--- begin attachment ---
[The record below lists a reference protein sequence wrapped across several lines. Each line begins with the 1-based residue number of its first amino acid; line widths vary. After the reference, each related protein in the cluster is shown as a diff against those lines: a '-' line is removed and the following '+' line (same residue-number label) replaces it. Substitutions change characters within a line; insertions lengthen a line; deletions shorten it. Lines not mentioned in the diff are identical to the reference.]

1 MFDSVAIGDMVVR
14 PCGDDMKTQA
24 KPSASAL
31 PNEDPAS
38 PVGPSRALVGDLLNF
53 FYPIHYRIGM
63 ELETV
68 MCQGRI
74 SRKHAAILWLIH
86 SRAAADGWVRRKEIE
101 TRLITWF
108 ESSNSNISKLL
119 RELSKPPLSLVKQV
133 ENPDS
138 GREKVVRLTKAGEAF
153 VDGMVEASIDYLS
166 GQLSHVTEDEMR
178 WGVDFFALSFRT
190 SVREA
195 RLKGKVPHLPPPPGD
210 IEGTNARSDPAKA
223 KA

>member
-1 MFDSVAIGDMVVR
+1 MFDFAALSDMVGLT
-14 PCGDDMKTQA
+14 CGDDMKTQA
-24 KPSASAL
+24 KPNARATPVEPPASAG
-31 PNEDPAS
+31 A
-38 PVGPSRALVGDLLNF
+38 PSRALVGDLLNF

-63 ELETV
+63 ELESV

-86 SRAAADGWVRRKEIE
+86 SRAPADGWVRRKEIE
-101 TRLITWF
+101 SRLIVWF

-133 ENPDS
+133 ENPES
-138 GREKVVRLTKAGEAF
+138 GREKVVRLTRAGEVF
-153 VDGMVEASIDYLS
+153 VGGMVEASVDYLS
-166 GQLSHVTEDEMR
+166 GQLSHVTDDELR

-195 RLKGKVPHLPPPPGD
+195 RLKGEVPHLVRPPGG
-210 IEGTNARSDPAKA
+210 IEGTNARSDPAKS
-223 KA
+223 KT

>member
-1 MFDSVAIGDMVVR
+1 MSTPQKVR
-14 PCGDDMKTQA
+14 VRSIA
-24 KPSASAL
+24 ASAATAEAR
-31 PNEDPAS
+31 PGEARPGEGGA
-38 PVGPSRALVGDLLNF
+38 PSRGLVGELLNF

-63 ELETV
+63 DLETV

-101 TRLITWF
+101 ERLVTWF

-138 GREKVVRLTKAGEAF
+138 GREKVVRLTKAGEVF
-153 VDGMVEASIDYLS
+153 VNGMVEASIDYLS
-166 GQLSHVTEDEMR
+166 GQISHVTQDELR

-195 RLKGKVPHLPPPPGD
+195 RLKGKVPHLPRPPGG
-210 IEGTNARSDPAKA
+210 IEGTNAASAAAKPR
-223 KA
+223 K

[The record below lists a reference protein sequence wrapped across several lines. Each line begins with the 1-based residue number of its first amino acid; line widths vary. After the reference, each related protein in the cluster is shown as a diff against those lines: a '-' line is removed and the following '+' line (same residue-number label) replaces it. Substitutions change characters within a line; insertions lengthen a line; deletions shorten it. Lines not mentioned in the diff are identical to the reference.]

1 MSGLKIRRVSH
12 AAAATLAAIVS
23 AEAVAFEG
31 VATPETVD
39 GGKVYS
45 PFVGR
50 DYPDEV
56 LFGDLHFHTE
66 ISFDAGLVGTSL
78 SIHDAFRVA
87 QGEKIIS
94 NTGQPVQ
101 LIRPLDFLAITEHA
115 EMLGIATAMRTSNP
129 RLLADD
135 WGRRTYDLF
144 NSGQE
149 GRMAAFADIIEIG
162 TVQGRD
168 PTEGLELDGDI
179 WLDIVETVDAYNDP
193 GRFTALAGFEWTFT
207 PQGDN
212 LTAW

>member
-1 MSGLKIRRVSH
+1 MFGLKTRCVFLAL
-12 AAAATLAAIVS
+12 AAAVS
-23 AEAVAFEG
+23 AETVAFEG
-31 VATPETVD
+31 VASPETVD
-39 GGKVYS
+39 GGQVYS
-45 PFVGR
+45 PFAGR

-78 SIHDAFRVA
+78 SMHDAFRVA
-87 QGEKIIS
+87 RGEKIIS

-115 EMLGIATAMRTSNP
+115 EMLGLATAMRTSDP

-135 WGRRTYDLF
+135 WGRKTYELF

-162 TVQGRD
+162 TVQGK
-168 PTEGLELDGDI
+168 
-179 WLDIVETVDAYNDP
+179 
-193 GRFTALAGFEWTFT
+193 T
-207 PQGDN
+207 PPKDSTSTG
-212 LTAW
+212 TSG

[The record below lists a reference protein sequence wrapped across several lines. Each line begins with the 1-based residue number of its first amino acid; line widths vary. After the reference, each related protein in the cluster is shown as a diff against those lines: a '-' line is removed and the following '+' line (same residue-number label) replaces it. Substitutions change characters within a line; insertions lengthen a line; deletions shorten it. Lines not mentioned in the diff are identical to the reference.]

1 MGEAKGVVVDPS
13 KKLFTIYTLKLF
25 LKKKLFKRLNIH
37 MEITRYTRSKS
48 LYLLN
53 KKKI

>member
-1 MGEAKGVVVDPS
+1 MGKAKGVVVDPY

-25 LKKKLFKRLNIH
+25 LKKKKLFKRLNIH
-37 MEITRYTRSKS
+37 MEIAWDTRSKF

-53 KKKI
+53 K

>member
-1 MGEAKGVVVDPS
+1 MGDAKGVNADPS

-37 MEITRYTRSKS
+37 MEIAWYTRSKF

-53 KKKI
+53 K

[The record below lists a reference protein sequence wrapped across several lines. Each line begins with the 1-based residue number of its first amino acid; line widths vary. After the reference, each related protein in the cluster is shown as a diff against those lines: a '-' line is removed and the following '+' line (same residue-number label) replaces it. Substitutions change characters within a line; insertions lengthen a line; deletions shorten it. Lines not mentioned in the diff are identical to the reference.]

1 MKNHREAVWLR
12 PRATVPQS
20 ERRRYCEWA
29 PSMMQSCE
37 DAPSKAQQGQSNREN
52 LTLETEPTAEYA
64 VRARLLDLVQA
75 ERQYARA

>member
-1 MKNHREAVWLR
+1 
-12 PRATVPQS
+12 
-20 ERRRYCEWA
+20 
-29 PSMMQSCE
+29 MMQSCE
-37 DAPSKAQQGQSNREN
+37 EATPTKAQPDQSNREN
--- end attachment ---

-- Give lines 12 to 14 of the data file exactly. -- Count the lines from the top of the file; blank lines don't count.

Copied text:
101 TRLITWF
108 ESSNSNISKLL
119 RELSKPPLSLVKQV